i am not much for a potentiometer as they will be broken fast as far as i know.
    i imagine some sort of encoder should do the trick. so i am trying to find out what kind of signal an encoder would give so i will know what to simulate right now were i do not have the actual encoders.
  7. MarkusB

    MarkusB Active Member Gold Contributor

    Joined:
    Jun 30, 2015
    Messages:
    498
    Location:
    Germany
    Balance:
    3,710Coins
    Ratings:
    +510 / 1 / -0
    My Motion Simulator:
    2DOF, 3DOF, DC motor, Arduino, Motion platform
    Hi @Stefan4DOF,
    you can safely use hall effect sensors like this one: 6127V1A180L.5FS
    They are wired in the same way as usual potentiometers, but are more durable and don‘t have an end stop. That means they don‘t break during a 360 degrees turn.
    Besides, the Arduino sketches that you find in this forum are usually written for potentiometers and not for optical encoders, so that your start will be easier.

    I wish you good luck and much fun with your project.
    • Like Like x 1
    • Agree Agree x 1
  8. Stefan4DOF

    Stefan4DOF New Member

    Joined:
    Mar 23, 2020
    Messages:
    7
    Occupation:
    Engineer
    Location:
    Denmark
    Balance:
    101Coins
    Ratings:
    +2 / 0 / -0
    My Motion Simulator:
    DC motor, Arduino, 4DOF
    Hi @MarkusB

    thank you very much for your responce. Thats means a lot to us.
    We will use that.

    We have also changed our strategy.
    I will buy one motor and gear, the potmeter and the motordriver. Then we will test if this will be the right combination, by testing it with load attached.
    The motors i can buy here in Denmark or Europe are very expensive.
    Maybe i am searching for the wrong type.

    Does anyone know if it is true that a stepper motor is not a good choice to use in these kind of racing simulators?
    Last edited by a moderator: Feb 23, 2021
  9. Stefan4DOF

    Stefan4DOF New Member

    Joined:
    Mar 23, 2020
    Messages:
    7
    Occupation:
    Engineer
    Location:
    Denmark
    Balance:
    101Coins
    Ratings:
    +2 / 0 / -0
    My Motion Simulator:
    DC motor, Arduino, 4DOF
    SO... i have now changed the project to a 6DOF.
    The approach has also been changed.
    as i searched the marked for DC motors and the needed extra stuff i started being a bit frustrated as all prices was very high.

    Why i now have this question for all you experienced guys. Hopefully a lot of us can use this info that will come from this.

    We have different motors to chose from.

    Stepper motor
    DC motor
    AC motor
    Servo motor / servo drive

    What are the advantages / disadvantages by using the different motors for a 6DOF lever simulator for racing.
    power/speed, Price, ease of use, stability.

    i like the idear of using 750W servo drives and then a thanos AMC, but it is a very expensive solution for me.

    In europe prices can be quite high for this considering tax and customs if parts are from outside EU.
    this how ever is not to considered now.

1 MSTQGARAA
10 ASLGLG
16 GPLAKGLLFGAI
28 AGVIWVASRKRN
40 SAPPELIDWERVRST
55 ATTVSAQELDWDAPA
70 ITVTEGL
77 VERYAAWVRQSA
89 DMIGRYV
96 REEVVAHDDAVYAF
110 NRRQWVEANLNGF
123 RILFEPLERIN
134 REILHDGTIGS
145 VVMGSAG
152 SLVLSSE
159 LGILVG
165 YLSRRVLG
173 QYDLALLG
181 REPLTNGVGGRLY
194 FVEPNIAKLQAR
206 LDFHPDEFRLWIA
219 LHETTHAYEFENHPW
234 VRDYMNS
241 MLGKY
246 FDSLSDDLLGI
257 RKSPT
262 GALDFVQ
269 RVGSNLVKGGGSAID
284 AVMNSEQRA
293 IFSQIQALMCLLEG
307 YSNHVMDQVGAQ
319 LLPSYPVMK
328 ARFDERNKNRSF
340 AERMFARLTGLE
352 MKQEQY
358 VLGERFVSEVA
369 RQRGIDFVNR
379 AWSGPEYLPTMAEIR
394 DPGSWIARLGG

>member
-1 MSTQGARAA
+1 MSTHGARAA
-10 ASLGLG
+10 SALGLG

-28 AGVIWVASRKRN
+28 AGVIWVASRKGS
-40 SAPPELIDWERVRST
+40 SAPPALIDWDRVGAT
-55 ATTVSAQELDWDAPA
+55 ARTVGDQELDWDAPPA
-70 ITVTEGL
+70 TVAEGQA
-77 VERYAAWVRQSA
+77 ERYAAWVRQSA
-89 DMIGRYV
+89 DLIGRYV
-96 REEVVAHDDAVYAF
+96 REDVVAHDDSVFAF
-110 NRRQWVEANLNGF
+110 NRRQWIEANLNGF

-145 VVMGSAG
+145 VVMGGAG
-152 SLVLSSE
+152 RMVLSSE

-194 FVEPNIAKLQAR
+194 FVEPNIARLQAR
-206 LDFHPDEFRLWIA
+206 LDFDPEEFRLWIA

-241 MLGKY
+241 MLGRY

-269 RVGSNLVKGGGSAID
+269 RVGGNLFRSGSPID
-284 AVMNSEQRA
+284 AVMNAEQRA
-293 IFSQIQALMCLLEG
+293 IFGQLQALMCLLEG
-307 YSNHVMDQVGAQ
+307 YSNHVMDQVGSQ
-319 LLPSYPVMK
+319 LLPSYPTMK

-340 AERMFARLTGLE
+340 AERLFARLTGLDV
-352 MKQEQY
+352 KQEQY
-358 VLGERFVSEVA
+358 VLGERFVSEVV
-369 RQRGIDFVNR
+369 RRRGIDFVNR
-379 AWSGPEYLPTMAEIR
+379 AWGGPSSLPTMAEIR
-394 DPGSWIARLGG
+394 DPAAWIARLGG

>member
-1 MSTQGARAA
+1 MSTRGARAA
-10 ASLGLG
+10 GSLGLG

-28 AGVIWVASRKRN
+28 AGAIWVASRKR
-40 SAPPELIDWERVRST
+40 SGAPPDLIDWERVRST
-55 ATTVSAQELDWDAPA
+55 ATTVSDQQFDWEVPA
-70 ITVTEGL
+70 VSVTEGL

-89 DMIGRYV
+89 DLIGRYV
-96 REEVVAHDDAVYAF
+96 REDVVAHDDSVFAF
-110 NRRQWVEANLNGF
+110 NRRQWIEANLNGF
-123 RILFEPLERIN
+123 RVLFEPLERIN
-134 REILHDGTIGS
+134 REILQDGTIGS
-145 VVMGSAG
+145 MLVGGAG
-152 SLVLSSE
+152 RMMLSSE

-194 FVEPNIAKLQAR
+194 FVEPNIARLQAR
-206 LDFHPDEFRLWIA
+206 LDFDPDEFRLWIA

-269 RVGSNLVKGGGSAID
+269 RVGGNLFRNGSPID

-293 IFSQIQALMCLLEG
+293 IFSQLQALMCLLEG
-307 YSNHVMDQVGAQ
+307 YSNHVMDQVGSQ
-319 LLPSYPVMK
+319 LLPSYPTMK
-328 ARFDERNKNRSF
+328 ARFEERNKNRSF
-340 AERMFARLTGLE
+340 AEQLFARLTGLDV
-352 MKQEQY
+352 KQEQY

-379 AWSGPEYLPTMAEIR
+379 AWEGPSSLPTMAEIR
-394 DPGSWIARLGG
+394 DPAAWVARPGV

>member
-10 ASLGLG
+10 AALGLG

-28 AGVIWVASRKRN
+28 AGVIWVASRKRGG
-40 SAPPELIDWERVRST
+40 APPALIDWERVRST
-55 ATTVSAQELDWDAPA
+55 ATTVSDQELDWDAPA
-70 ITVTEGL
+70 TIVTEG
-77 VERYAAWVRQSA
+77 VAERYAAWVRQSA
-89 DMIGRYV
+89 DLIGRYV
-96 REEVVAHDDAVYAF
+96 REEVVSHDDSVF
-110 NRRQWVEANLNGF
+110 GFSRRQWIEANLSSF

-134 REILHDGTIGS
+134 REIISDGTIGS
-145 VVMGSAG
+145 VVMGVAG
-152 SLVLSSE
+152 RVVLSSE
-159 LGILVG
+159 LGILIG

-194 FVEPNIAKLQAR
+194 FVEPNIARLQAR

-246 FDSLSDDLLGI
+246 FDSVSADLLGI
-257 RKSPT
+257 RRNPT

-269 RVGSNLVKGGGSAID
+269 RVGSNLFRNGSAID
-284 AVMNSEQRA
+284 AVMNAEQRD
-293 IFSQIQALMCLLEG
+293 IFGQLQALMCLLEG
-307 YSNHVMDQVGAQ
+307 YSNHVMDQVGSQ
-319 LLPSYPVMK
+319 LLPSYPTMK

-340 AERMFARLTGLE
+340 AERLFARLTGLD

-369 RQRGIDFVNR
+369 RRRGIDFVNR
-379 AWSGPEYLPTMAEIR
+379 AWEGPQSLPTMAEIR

@noorbeast @yobuddy @SilentChill @Pierre Lalancette @SeatTime @RaceRay
    @eaorobbie @MarkusB

    i hope it is okay that i have added you guys as you might be the most experienced ones to solve this puzzle.
    or maybe direct me to someone who can?
    Last edited: Mar 4, 2021 at 00:23
  10. noorbeast

    noorbeast VR Tassie Devil Staff Member Moderator Race Director

    Joined:
    Jul 13, 2014
    Messages:
    16,281
    Occupation:
    Innovative tech specialist for NGOs
    Location:
    St Helens, Tasmania, Australia
    Balance:
    118,642Coins
    Ratings:
    +9,461 / 46 / -2
    My Motion Simulator:
    3DOF, DC motor, JRK
    Servo drives and @Thanos drive is somewhat expensive, but has grown as a desirable approach because costs have come into the DIY range, and you get high performance and simplicity.

    I think if you do an all in cost, comparing servos and DCs, the price gap is not that wide when comparing hardware that can produce similar performance.

    That does not mean DC is rubbish, it is just declining in terms of popularity when it comes to the likes of high performance 6DOF and other rigs.
  11. yobuddy

    yobuddy Well-Known Member Staff Member Moderator SimAxe Beta Tester SimTools Developer Gold Contributor

    Joined:
    Feb 9, 2007
    Messages:
    3,869
    Occupation:
    Computer Technician
    Location:
    Portland, Oregon - USA
    Balance:
    36,128Coins
    Ratings:
    +4,017 / 10 / -0
    The AC motor solutions are controlled by a vfd, and from what I have seen, they can only reverse direction x number of times a second.
    So this solution is best fit for a flight simulator in my opinion, since you don't really need a ton of sudden changes in directions.

    DC systems are awesome in that they are analog controlled, and therefor can change directions as fast as your hardware allows. This is why a couple of windshield wiper motor can build an awesome seat-mover sim.
    The real handicap with Dc powered systems, is the power source gets expensive quickly when using voltages over 12v.
    (Servo systems are basically DC systems with position feedback built in I believe. )
    (So it's not so much that Dc is declining, its just maturing a bit i think)

    For what its worth, I believe the next thing we will start seeing will be 48v lower cost servo systems.
    But only time will tell.
    Take care, and hope it helps.
    yobuddy
  12. SeatTime

    SeatTime Well-Known Member

    Joined:
    Dec 27, 2013
    Messages:
    2,615
    Location:
    Newcastle Australia
    Balance:
    27,974Coins
    Ratings:
    +2,884 / 37 / -0
    My Motion Simulator:
    DC motor, AC motor, Arduino, Motion platform, 6DOF
    If you are building a 6DOF, very hard to beat a AC servo setup for overall cost, ease of setup and performance. Don't get these servos mixed up with the old/big AC motor setups.
  13. Pierre Lalancette

    Pierre Lalancette Sir Lalancelot Gold Contributor

    Joined:
    Dec 11, 2016
    Messages:
    832
    Occupation:
    3D teacher
    Location:
    Quebec, Canada
    Balance:
    6,789Coins
    Ratings:
    +796 / 6 / -0
    My Motion Simulator:
    DC motor, Arduino, 6DOF
    I only know DC analog controlled system. I can't tell what is best or not.
    I can only tell that cheap parts can only take you that far.